NZPPA has raised this issue before, but the inclusion of a payroll provider in the review group is totally unsatisfactory at any level.  If this representative was involved and confirmed these options could be workable in payroll, it clearly shows they are not technically skilled or don’t have the required payroll knowledge to make any workable changes going forward in an end-to-end payroll system.  

The recommendations put forward by the review group will be seen as coming from people that know payroll with payroll involved in providing workable recommendations. However, from what was presented it doesn’t look as though they are workable in any shape or form and this will taint any select committee process as the testing and review will be seen as being a comprehensive response to any bill based on its recommendations.  It was more important to get payroll involved in the review fully early on so recommendations made were sound and would actually work in resolving the issues we currently have with the Holidays Act.  The review group and the process followed has now lost that opportunity and its recommendations will add to a further failure of the Holidays Act going forward. 

The tester used for the recommendations put forward is clearly not from a payroll system perspective and, as it was stated, is some sort of outsourced provider.  With the glaring holes in the lack of detail not provided in the presentation, the quality of this testing and what has been actually tested could not be determined and shows the incompetence of the review group in understanding how calculations would actually need to be designed and configured in a payroll system while also considering end-to-end payroll processing.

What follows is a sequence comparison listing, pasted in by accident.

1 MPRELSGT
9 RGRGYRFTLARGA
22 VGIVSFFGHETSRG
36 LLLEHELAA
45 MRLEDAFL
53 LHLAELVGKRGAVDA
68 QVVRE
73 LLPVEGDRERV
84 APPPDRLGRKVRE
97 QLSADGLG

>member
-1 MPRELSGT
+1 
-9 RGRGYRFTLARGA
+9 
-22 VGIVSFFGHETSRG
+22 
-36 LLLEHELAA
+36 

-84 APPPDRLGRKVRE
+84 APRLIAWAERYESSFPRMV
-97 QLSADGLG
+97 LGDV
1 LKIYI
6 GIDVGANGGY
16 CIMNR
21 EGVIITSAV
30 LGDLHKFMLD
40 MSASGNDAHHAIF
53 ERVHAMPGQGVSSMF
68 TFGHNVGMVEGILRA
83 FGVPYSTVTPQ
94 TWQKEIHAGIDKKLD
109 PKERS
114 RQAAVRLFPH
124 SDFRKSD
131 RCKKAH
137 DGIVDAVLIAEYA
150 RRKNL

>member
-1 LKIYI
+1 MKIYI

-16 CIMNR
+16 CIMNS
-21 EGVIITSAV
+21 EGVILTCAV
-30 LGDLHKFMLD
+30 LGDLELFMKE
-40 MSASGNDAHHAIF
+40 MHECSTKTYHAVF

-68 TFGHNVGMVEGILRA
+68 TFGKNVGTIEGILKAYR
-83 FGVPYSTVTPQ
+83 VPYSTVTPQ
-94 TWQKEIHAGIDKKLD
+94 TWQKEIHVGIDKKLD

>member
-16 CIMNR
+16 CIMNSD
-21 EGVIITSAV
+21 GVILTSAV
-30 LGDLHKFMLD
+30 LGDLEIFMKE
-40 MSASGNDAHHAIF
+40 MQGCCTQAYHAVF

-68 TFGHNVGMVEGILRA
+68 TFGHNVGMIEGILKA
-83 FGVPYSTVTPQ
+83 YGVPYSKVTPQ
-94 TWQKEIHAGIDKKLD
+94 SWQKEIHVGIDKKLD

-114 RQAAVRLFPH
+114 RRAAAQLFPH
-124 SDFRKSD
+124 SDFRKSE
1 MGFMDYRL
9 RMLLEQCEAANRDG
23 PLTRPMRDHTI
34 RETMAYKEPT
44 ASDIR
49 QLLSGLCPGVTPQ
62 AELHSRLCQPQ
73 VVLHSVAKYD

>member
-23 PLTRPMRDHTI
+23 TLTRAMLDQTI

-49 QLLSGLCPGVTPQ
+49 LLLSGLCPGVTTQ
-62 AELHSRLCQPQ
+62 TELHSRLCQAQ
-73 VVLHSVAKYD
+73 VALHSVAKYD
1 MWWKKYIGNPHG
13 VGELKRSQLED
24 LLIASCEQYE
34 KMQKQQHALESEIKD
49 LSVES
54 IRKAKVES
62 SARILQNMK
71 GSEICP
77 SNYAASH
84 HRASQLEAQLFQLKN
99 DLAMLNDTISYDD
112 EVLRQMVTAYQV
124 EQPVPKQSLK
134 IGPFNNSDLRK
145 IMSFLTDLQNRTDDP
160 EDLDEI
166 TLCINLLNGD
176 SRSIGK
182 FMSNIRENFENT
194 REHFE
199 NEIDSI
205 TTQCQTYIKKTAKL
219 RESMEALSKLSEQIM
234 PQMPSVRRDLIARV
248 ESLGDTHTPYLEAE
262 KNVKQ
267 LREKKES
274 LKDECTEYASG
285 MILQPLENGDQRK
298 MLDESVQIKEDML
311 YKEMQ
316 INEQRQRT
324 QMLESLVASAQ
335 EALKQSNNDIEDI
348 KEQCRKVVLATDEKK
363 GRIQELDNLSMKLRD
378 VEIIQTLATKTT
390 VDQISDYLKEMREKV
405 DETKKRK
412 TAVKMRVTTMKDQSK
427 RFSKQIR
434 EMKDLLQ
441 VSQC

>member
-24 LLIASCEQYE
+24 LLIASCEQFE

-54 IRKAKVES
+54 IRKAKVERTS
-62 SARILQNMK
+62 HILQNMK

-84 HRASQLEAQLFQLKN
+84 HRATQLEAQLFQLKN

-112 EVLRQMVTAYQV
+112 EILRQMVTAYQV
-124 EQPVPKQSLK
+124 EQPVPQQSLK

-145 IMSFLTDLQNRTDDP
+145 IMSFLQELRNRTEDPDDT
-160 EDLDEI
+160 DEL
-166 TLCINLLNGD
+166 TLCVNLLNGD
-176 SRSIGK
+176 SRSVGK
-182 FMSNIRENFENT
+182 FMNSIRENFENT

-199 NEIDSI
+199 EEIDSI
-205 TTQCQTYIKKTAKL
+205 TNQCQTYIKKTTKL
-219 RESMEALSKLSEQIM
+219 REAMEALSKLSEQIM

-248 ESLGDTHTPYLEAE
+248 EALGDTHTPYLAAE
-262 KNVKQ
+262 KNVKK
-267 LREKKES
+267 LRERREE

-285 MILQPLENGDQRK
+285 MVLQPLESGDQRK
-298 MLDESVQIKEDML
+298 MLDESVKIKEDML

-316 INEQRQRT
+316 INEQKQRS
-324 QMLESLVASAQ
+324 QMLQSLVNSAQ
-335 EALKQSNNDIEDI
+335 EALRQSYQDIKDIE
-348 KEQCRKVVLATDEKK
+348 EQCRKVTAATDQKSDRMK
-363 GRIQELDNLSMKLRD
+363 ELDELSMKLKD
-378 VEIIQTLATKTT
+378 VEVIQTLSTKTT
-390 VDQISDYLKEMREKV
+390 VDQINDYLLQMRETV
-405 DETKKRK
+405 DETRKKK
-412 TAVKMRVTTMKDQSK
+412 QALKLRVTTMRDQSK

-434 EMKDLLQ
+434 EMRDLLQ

The focus on systemising calculations has been warped by the lack of understanding apparent within the review group and the tester used.  It is essential that any calculations should be simple enough that a payroll practitioner, or even a small business owner or employee is able with a pen and paper, calculator or an Excel spreadsheet to calculate or recreate leave taken for an employee.  This is what has been clearly missing from the current Holidays Act and fits with the principles that the review group is aiming to achieve. However, from what has been put forward in the presentation, the group has totally failed to achieve this.  

What was presented as part of the recommendations, even though incomplete, is in some ways even more complex than what is currently done to calculate an employee’s leave. Without the help of a supercomputer, these calculations could not easily be done if at all by pen and paper.